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Northeastern researchers have a plan to protect Boston from rising sea levels: floating vegetation mats they call the ‘Emerald Tutu’

A rendering of the Emerald Tutu project developed by researchers at Northeastern University.Emerald Tutu Team/Northeastern University

Researchers at Northeastern University have developed a system of interconnected circular mats of floating vegetation dubbed the “Emerald Tutu,” which they believe could help protect Boston Harbor from the perils of rising sea levels.

In a statement, Northeastern said the Emerald Tutu project, a play on Boston’s famed Emerald Necklace of parkways and waterways stretching from Boston to Brookline, currently has one mat in the water in Salem, with a second set slated for launch in Boston Harbor. A date for the harbor launch hasn’t been set.

The project is a collaboration with Stone Living Lab, which bills itself on its website as an initiative for testing and scaling up proposals to promote climate adaptation, coastal resilience, and ecological restoration in the Boston Harbor Islands National and State Park.

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“We’re just waiting for the boat” to get started on the harbor, said Julia Hopkins, an assistant professor of civil and environmental engineering at Northeastern and lead scientist for the Emerald Tutu project, in the statement.

Northeastern said the circular mats that comprise the “tutu” are each about 7 feet in diameter and designed to have marsh grasses growing on top and seaweed below.

In addition, the tutu is meant to feature walkways to allow pedestrians to experience nature, the statement said.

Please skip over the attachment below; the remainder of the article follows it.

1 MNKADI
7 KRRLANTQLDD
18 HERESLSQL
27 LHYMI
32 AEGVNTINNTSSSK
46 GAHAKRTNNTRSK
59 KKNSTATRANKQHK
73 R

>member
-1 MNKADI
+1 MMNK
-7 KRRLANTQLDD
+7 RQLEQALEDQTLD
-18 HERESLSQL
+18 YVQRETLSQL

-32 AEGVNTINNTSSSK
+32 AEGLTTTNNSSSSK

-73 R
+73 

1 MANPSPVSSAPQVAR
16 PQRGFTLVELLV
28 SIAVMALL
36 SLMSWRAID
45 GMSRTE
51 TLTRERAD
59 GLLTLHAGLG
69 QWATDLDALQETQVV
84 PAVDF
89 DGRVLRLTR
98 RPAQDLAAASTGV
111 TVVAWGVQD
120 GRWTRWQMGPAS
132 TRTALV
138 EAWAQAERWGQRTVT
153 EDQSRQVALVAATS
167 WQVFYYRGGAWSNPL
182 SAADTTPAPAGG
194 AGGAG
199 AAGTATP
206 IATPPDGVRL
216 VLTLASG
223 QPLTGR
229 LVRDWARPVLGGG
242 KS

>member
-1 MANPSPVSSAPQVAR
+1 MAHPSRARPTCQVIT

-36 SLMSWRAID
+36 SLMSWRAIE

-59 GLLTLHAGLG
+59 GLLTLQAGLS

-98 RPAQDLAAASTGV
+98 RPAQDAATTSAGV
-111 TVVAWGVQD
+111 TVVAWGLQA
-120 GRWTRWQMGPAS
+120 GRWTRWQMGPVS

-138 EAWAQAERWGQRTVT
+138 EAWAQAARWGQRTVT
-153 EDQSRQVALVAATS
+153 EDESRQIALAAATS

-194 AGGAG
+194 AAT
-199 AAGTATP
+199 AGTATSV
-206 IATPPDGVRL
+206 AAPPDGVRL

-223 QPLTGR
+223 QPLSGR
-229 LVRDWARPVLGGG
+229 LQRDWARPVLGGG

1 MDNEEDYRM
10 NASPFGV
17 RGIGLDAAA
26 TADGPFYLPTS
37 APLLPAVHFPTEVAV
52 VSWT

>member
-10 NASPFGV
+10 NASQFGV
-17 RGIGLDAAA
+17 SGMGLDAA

Hopkins deployed an initial Emerald Tutu test mat off an East Boston pier during the spring of 2021, and she said in the statement that researchers were pleased when they pulled it out of the water last summer and discovered a significant amount of vegetation growing on it.

“We didn’t expect as much grass or seaweed to grow,” Hopkins said. “We didn’t realize it would colonize that easily and that much.”

The mats are composed of biodegradable material, such as coconut fiber, wood chip byproduct, burlap canvas, and marine-grade rope, and they won’t pollute the environment if they break loose and get lost at sea, according to the statement.

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The university said the mats absorb wave energy and help mitigate the flooding that increasingly threatens to inundate Boston and other coastal cities. The more vegetation that grows on the mats when they’re in the water, the more wave energy they can absorb, thereby limiting flooding, the statement said.

“It functions as a marsh without being a marsh,” Hopkins said in the statement, adding that the “basic idea takes some of the theory we have about how nature is supposed to be protecting shore and applying that to something we can use in urban environments.”

Plans are in place for “a massive” Emerald Tutu pilot project next summer, with an exact location for the vegetation mats yet to be determined, the statement said.

“This is really about the vision communities have for what they want their future to look like,” said Laura Kuhl, an assistant professor in Northeastern’s School of Public Policy and Urban Affairs who’s also working on the project, in the statement.

Time is of the essence.

A federal government study released in February predicted that by 2050, sea levels along US coastlines will be about a foot higher than they were in 2000. That increase will be even sharper in Boston and elsewhere in the Northeast: The region is likely to see 16 inches of sea level rise compared with 2000 levels.

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Boston already experiences some of the worst high-tide flooding in the nation.

In the later part of the century, things will get even more dire. By 2100, under a worst-case scenario where emissions keep increasing, researchers estimate that sea levels around Boston could rise by 6.4 feet. Even with major climate policies in place, the region could see sea levels pushed up by more than 2 feet by the end of the century.

Sea level rise is already causing more frequent coastal flooding in low-lying areas along Massachusetts’ shorelines and has put hundreds of thousands of homes at risk. Reports show these risks disproportionately affect already marginalized communities.

“It’s not going to be one solution,” Kuhl said of battling rising sea levels and storm intensification stemming from climate change, in the statement from Northeastern. “It’s going to be building up a portfolio. The Emerald Tutu is expanding the options.”


Travis Andersen can be reached at travis.andersen@globe.com. Follow him on Twitter @TAGlobe.